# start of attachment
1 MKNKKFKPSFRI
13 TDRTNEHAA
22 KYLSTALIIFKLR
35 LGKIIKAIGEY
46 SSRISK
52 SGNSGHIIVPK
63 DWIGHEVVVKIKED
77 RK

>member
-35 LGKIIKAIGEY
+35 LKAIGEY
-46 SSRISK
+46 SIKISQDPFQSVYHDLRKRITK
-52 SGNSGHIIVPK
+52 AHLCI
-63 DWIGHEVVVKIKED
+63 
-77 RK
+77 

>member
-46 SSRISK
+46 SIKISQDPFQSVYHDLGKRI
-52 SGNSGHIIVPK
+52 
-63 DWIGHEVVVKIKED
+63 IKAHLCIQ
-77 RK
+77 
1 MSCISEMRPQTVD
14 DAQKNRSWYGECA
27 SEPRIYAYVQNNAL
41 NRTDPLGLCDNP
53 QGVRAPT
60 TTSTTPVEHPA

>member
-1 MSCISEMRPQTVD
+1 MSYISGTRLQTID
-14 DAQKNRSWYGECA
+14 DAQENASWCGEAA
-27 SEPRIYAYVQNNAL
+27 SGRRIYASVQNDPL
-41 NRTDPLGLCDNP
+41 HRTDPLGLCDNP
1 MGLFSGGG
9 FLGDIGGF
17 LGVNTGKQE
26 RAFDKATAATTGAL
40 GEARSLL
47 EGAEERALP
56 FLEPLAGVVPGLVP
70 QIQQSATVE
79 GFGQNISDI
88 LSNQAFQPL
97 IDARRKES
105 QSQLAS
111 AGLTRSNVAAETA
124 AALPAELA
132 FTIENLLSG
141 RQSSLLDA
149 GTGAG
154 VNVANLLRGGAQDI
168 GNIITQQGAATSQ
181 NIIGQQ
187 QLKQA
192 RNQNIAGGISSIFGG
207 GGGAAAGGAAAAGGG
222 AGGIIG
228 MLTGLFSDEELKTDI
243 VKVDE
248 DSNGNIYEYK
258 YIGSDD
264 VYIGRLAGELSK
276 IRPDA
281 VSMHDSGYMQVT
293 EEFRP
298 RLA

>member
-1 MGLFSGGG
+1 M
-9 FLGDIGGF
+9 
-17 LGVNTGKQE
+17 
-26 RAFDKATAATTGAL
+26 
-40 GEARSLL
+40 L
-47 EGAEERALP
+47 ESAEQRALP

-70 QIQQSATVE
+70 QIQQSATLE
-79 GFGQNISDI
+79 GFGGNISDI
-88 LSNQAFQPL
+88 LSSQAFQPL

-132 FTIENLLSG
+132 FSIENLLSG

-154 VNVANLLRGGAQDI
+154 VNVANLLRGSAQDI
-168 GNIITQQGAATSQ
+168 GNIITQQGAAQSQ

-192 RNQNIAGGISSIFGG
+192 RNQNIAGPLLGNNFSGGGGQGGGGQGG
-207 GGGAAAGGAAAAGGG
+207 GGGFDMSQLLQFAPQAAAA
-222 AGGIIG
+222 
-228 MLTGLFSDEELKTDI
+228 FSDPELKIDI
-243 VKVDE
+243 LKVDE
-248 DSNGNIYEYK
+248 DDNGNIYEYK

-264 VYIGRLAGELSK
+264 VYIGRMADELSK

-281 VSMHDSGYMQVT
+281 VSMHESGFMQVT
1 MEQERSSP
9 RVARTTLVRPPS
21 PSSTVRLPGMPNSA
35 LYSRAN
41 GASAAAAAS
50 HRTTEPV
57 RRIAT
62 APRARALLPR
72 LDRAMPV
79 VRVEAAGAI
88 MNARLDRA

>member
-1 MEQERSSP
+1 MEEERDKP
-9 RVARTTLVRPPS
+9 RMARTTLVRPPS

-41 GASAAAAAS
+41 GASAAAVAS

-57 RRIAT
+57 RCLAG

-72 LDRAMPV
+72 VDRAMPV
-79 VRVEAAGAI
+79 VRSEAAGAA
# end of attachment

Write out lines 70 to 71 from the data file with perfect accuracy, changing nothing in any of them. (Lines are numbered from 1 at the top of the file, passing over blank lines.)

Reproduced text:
248 DSNGNIYEYK
258 YIGSDD